This is mind boggling. Compare the compassion and feeling being poured out towards Mrs McCann with the vitriol and hatred thrown against people like the early suspect (Robert Murat) who was pretty much found guilty during the Trial by Media. Compare this with the demands for harsher laws, tougher police powers to question suspects and the like – all being touted by the same tabloids who are now saying how 11 hours is a long time to be questioned. Imagine how “tired and distraught” a terrorist suspect must feel after 28 days of police questioning. Ironically newspapers cry out how cruel it is to suspect Kate McCann, ignoring the speed with which they demanded the conviction of Mr Murat — not to mention the furore around any other suspect unfortunate enough to make the news pages. As always, the Sun Newspaper (in the loosest sense of the word) is truly blind to the irony and has the following “sun says” editorial comment:

PLODDING Portuguese police have not covered themselves in glory over their probe into the disappearance of four-year-old Madeleine McCann.

For over four months her devoted parents Kate and Gerry have done everything in their power to help detectives find the missing girl.

But while cops have refused to give any public details about their investigation, the Portuguese media is now awash with rumours and innuendo leaked by police sources.

Yesterday, bungling police called Maddie’s tragic mum, Kate, in for yet another agonising grilling.

If this is just another fishing expedition, they should be thoroughly ashamed of themselves.

Hasn’t she suffered enough?

It is almost enough to make you want to vomit.

[tags]Madeleine McCann, Kate McCann, McCann, Police, Portugal, Portuguese, Media, Tabloids, Society, Culture, Philosophy, Rant, Law, Justice, Murder, Crime[/tags]

Experiment in fear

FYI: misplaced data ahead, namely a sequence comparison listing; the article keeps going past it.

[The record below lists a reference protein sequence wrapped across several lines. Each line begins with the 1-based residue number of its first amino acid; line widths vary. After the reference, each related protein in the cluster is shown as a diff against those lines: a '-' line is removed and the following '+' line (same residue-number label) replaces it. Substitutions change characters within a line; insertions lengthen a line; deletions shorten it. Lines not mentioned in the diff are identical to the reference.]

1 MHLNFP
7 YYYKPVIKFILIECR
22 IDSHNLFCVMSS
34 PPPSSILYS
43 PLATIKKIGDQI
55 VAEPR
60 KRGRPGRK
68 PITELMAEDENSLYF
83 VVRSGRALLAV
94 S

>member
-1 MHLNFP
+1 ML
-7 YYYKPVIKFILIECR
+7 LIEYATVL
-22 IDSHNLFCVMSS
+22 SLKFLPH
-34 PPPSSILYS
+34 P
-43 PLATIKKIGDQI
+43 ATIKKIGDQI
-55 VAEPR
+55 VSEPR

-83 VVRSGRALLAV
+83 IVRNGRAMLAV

This sounds brilliant. A tv show based on exposing the mental influence of the tabloids Not just tabloids in general, with their z-list celebs and soap opera stars, but the most mind-sapping terror-inducing tabloid – the Daily Mail.

The film Supersize Me showed you are what you eat, but is it true that you are what you read?
New documentary The Daily Mail Diet aims to find out as it follows film maker Nick Angel giving up all TV, radio, print and online news sources for 28 days – except for the Daily Mail.

Mr Angel said: “It’s important to know what the Mail thinks, because it’s a lightning rod (or so it claims) to ‘Middle England’ – that ill-defined and slightly scary mass of people whose various incarnations include the ‘Moral Majority’ and ‘All Right Thinking People’.
“And in a sense, there’s a little bit of Daily Mail in all of us – who hasn’t felt their cheeks flush and blood boil when snapped by a speed camera or confronted with some maddening example of NHS bureaucracy?
“That’s what makes the Mail such a potent force – because while it’s loathsome, it’s also weirdly attuned to the dark heart of the British psyche.”

If you can get to see this programme, it sounds really worth watching.

By coincidence, it’s particularly relevant today. Following on from yesterday’s post here and Xanderg’s (of badnewsbible’s) excellent comments, the Daily Mail seems intent on lowering the bar below its even its own usual ant-limboing level.

The Tory leader is calling for the repeal of the Human Rights Act and the government is doing its best to pull the despotism rug from under the Tories by itself challenging the operation of the courts. Scenting success for its worldview, the Daily Mail has redoubled its attack, over the Chindamo case.

Here are three headlines from pages linking to today’s main Stephen Lawrence storyMail’s pages which carries the title ‘He’s no risk’: why jail boss backed Lawrence killer (I’m selflessly ploughing through this rubbish so you don’t have to. You can get the flavour of it from the headlines. But if you want to try an experimental diet of the Daily Mail, the link will take you to enough pages to undermine your will to live):
The quangocrats who let Chindamo stay (They are referring to the Immigration Appeals Tribunal, not previously known as liberal trailblazers.)